Small but mighty may best describe faith-based investing’s impact in Canada these days.
Indeed, the fact many advisors are likely hearing more from clients about how their investments can help address climate change or reduce social inequality is partly a result of decades of the slow yet steady influence of faith-based investors seeking to have their money do good as well as generate profits.
A Natixis Investment Managers survey on environmental, social and governance (ESG) investing released in November points to how this values-based strategy has grown.
For example, the survey found that 76 per cent of investors in Canada believe companies should be accountable for their impact on society, while one in two believe selling stocks of firms with poor ESG performance is the best way to drive home that message.
Ian Thomas, chief executive officer of Kitchnener, Ont.-based Kindred Credit Union Ltd., says these values-based objectives’ origins certainly stem from faith-based investing dating back decades – if not longer.
“Regardless of how people arrive at their investment goals – whether it’s from a values- or a faith-based lens – it’s really founded in a desire [to create a better world],” he says.
Kindred Credit Union is a case in point. Founded in 1964 as the Mennonite Credit Union in Waterloo, Ont., Kindred played a pivotal role in launching Meritas Funds, a trail-blazing socially responsible mutual fund company – including on climate change. (Northwest and Ethical Investments LP, which is among Canada’s largest responsible investment [RI] fund companies, now owns Meritas Funds.)
Still, measuring faith-based investing’s growth is challenging, according to a recent study from the Zurich-based Center for Sustainable Finance and Private Wealth. One way to measure its popularity, it states, is to examine RI’s growth.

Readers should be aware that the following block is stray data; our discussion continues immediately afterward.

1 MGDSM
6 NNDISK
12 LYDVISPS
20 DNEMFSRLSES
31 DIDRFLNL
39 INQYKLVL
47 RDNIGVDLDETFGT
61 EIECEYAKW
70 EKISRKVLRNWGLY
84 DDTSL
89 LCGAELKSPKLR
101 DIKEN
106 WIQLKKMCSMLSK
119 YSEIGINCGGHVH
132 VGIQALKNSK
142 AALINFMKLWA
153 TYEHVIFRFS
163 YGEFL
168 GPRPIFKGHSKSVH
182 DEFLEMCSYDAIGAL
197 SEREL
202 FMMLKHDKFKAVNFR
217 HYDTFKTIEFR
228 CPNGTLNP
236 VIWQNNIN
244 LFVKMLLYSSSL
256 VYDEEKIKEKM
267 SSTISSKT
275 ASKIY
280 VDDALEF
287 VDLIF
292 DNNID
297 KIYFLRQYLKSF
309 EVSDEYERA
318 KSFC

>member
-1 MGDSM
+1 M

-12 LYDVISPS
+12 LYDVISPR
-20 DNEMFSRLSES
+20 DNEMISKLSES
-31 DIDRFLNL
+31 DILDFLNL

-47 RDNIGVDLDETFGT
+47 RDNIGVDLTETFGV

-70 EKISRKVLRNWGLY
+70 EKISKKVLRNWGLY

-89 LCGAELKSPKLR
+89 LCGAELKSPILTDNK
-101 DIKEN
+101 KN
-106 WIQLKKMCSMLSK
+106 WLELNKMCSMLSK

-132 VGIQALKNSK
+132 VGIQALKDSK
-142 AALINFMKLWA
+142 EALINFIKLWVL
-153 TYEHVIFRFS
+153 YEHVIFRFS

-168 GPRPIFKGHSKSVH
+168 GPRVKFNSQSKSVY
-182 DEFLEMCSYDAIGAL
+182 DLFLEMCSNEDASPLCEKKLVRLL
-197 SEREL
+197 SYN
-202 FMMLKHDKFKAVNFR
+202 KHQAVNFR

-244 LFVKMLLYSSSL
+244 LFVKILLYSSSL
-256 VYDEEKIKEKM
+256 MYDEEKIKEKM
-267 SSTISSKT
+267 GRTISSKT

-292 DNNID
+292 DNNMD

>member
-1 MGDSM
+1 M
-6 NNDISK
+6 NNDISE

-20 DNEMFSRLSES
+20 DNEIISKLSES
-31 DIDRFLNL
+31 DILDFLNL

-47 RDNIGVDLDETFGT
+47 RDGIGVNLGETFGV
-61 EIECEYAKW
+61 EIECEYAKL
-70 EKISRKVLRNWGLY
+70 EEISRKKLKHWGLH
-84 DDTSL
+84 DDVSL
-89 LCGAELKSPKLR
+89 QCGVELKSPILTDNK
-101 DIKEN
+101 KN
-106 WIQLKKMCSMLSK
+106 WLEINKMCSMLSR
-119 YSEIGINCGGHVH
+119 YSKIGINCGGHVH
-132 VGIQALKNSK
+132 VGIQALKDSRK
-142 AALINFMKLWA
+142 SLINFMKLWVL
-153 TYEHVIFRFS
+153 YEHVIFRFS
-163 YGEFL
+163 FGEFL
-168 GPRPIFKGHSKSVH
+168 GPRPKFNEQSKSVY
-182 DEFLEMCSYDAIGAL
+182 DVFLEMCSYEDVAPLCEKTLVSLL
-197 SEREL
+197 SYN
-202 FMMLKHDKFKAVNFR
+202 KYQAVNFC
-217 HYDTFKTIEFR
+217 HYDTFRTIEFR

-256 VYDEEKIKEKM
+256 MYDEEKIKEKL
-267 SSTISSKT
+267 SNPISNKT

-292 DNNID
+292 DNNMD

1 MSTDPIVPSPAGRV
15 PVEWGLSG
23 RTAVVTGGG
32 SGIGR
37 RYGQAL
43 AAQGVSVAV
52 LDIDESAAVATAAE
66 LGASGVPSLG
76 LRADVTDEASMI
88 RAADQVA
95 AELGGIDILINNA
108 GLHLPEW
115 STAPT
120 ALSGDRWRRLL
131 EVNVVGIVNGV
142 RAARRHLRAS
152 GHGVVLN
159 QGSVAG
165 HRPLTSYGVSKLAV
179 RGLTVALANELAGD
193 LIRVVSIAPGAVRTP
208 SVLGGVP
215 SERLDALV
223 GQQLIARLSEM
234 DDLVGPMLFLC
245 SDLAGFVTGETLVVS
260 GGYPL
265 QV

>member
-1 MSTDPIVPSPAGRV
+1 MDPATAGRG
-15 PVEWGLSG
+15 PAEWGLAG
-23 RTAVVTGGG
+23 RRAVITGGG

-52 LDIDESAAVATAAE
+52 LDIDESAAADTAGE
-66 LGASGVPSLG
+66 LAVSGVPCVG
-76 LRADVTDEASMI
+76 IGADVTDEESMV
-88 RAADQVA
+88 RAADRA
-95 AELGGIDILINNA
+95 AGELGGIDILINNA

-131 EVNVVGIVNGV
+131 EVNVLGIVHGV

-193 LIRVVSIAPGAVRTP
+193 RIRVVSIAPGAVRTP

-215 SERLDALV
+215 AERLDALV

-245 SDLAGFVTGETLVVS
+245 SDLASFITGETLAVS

The report says two of the fast-growing areas of RI – thematic and impact investing – have annual growth rates of about 90 per cent and 33 per cent, respectively, in recent years. Both strategies began with socially responsible funds often founded by religious organizations in the 1990s, which employed negative screens such as excluding companies involved in weapons, alcohol, or tobacco, it adds.
Yet, the study also states that faith-based wealth firms have not kept pace with RI’s expansion despite their influence.
How faith-based investing fills a gap
Consequently, religious-based wealth management remains a niche market despite having tremendous potential, says Mohamad Sawwaf, co-founder and CEO of Manzil Halal Financing & Investment Solutions in Toronto.
“There is a $20-billion wealth opportunity just among Canadian Muslims alone.”
The Shariah-compliant provider of financial services – including mortgages and halal investment funds – launched in 2019 aiming to serve the 1.6-million Canadian Muslims who have struggled to align finances with faith.
“We started to fill a gap that has been ongoing,” he says.
As Mr. Sawwaf explains, many investment options are unsuitable for Muslims, especially those charging interest, which is forbidden in Islam.
In turn, the flagship investment offering at Manzil is its fixed-income fund, which also serves its mortgage product. How it works is investors in the fixed-income fund provide capital to purchase homes on behalf of Manzil’s mortgage clients.
“Each payment to the mortgage has principal [repayment] and profit components,” Mr. Sawwaf says, adding profit flows to investors in the fixed-income fund at an annual rate of about 4 per cent.